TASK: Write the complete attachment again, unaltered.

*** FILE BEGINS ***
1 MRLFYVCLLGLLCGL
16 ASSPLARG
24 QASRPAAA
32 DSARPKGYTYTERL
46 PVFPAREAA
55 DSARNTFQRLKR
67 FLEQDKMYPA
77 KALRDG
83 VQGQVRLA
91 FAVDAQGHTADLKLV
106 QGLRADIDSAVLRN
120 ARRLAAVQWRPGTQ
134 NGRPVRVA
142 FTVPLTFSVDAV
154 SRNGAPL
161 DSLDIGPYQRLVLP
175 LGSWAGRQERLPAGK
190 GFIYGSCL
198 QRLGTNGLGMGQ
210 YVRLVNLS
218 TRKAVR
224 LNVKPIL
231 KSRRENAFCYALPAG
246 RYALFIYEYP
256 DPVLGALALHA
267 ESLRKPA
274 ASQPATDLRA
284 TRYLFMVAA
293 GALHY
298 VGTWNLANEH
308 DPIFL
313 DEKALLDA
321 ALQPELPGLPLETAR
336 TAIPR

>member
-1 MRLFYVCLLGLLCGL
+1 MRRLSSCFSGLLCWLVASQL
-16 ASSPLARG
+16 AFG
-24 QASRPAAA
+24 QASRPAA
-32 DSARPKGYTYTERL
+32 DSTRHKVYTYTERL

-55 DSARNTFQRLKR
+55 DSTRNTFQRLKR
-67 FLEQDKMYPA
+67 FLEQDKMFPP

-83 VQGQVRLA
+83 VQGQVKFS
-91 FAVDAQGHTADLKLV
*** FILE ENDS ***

1 MRLFYVCLLGLLCGL
16 ASSPLARG
24 QASRPAAA
32 DSARPKGYTYTERL
46 PVFPAREAA
55 DSARNTFQRLKR
67 FLEQDKMYPA
77 KALRDG
83 VQGQVRLA
91 FAVDAQGHTADLKLV
106 QGLRADIDSAVLRN
120 ARRLAAVQWRPGTQ
134 NGRPVRVA
142 FTVPLTFSVDAV
154 SRNGAPL
161 DSLDIGPYQRLVLP
175 LGSWAGRQERLPAGK
190 GFIYGSCL
198 QRLGTNGLGMGQ
210 YVRLVNLS
218 TRKAVR
224 LNVKPIL
231 KSRRENAFCYALPAG
246 RYALFIYEYP
256 DPVLGALALHA
267 ESLRKPA
274 ASQPATDLRA
284 TRYLFMVAA
293 GALHY
298 VGTWNLANEH
308 DPIFL
313 DEKALLDA
321 ALQPELPGLPLETAR
336 TAIPR

>member
-1 MRLFYVCLLGLLCGL
+1 MRRLSSCFSGLLCWLVASQL
-16 ASSPLARG
+16 AFG
-24 QASRPAAA
+24 QASRPAA
-32 DSARPKGYTYTERL
+32 DSTRHKVYTYTERL

-55 DSARNTFQRLKR
+55 DSTRNTFQRLKR
-67 FLEQDKMYPA
+67 FLEQDKMFPP

-83 VQGQVRLA
+83 VQGQVKFS
-91 FAVDAQGHTADLKLV